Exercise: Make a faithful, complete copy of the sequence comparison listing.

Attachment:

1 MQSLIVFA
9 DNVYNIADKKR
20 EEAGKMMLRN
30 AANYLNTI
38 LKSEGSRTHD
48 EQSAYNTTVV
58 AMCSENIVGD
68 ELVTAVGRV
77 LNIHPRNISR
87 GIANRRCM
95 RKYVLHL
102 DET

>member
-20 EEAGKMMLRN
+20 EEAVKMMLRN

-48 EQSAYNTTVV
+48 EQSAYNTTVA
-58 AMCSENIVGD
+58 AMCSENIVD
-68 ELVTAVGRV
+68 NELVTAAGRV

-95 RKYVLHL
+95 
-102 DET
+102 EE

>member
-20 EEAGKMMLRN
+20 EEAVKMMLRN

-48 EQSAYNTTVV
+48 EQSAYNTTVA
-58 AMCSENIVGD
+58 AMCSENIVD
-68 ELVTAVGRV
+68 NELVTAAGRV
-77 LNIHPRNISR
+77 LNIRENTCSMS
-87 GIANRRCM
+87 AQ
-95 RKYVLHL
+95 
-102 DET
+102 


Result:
1 MQSLIVFA
9 DNVYNIADKKR
20 EEAGKMMLRN
30 AANYLNTI
38 LKSEGSRTHD
48 EQSAYNTTVV
58 AMCSENIVGD
68 ELVTAVGRV
77 LNIHPRNISR
87 GIANRRCM
95 RKYVLHL
102 DET

>member
-20 EEAGKMMLRN
+20 EEAVKMMLRN

-48 EQSAYNTTVV
+48 EQSAYNTTVA
-58 AMCSENIVGD
+58 AMCSENIVD
-68 ELVTAVGRV
+68 NELVTAAGRV

-95 RKYVLHL
+95 
-102 DET
+102 EE

>member
-20 EEAGKMMLRN
+20 EEAVKMMLRN

-48 EQSAYNTTVV
+48 EQSAYNTTVA
-58 AMCSENIVGD
+58 AMCSENIVD
-68 ELVTAVGRV
+68 NELVTAAGRV
-77 LNIHPRNISR
+77 LNIRENTCSMS
-87 GIANRRCM
+87 AQ
-95 RKYVLHL
+95 
-102 DET
+102 